This is the type of person who will continue to talk through the situation until compliant becomes so uncomfortable or guilty that he gives in and says, “Yes,” to the controller’s desires, even though the decision violates the compliant’s own goals or conscience. The Manipulative Controller can be very clever but for deceitful purposes. Or, the Manipulative Controller will manipulate the circumstances to get his way. An example of this is the person who procrastinates with a work assignment, then, due to the urgency of the time deadline, calls on a compliant friend, knowing the friend will give up his valuable free time or family time or even an event to bail him out by doing work he should have done himself. Or, a Manipulative Controller may plan an outing but never follow through with the arrangements, knowing that as the deadline gets closer, a compliant spouse will feel the weight of the responsibility to not disappoint the family and make the arrangements that the controller should have done.

Both communication and boundaries are necessary for healing such relationships.

Since controllers usually are completely oblivious to violating another’s boundaries or will deny the desire to control, the controller will only take responsibility for himself and accept other’s limits once the complaint explains the need for healing in the relationship by specific changes. A compliant will need the emotional support of non-controlling friends and family to go through such a confrontation and re-establish his or her boundaries (By confrontation, I’m not referring to being confrontational in an angry way. The subject should be approached matter of factly.). After explaining how you will not continue to make up for the controller’s lack of responsibility anymore, even if under a deadline, you must absolutely follow through with the boundaries of not fulfilling the other person’s responsibilities anymore, even if the controller doesn’t get his work project done on time or causes the family to miss an event. It will take such mistakes on the part of the controller, it will take feeling these losses, before he realizes that you are serious about not bailing him out. Then, as the controller then gets tired of incurring the wrath of his boss or feeling the disappointments of missed events, he should begin taking responsibility for himself and stop violating your boundaries.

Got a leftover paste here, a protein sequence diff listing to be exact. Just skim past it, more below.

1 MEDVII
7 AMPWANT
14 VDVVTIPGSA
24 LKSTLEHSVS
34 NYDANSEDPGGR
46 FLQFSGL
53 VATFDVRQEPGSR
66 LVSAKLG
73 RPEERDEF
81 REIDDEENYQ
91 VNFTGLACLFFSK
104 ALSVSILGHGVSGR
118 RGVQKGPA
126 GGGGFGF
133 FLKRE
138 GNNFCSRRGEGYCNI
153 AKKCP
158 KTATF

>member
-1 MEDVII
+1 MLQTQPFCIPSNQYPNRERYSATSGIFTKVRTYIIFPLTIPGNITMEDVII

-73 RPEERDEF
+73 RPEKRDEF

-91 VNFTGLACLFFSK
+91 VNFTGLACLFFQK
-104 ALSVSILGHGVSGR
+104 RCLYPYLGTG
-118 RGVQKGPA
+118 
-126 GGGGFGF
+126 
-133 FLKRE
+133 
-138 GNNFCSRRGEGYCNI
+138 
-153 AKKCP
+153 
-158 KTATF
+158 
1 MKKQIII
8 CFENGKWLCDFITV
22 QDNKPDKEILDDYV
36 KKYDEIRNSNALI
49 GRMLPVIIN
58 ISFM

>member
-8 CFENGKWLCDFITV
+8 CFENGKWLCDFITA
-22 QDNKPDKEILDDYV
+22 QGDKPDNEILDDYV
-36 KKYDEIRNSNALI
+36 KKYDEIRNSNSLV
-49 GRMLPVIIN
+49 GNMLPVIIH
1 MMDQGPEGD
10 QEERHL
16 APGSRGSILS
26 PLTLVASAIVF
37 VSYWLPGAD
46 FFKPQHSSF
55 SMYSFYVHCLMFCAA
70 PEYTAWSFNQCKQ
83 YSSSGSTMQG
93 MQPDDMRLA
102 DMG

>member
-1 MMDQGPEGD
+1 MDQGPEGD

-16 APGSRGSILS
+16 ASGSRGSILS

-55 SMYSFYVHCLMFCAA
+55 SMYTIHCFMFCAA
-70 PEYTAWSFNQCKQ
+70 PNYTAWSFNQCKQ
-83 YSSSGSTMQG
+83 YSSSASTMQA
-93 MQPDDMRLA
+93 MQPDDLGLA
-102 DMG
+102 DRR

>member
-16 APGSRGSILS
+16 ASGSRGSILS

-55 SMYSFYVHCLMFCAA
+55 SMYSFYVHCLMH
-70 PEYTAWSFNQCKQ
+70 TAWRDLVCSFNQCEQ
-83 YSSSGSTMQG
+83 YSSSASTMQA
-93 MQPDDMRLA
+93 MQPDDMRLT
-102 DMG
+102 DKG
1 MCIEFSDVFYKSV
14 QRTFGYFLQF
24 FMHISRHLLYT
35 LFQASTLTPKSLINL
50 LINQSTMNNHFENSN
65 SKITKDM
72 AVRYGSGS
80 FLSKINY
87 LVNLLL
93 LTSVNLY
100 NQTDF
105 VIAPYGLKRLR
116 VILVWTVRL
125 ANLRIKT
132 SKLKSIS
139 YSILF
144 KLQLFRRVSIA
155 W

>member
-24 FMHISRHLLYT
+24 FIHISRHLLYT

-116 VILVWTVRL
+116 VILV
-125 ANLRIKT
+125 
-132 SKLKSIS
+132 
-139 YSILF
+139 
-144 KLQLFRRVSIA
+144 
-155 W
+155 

The responsibility for change lies with the compliant first.

The key points to the resolution here are that the controller will violate your boundaries as long as you allow him or her to by not speaking up and making your “Yes” mean “Yes” and your “No” mean “No. Nor will he/she see any need to change as long as you keep giving in and doing what he or she should be doing for himself or herself. The change starts with you because your compliant behavior is what allows the controller to continue in a lack of responsibility. By bailing him out, you have prevented him from experiencing the natural law of suffering the consequences of his irresponsible behavior. Once he or she experiences natural consequences for irresponsibility, these consequences become the motivation for change.

Related Article: Handling Controlling Behavior by Realizing Your Compliant Personality

“Boundaries: When to Say, “Yes,” When to Say, “No,” to Take Control of Your Life” by Dr. Henry Cloud and Dr. John Townsend. It is an average reading level and the book gives real life relationship examples throughout to make it easy for you to identify your personality type, weaknesses, personality types of friends, family, co-workers, etc. I believe it was on the NY Best Sellers List for several years. The ISBN on the softcover version is 0-310-24745-4.

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One Response to “Recognizing Controlling People”

  1. Loans, Gifts, And Boundaries: How Loans And Gifts Create Bondage And Why Boundaries Are Important | Enemy of Debt Says:

    […] found the excerpt below on a blog that was answering a reader’s question about setting boundaries by using resources from the book, “Boundaries: When […]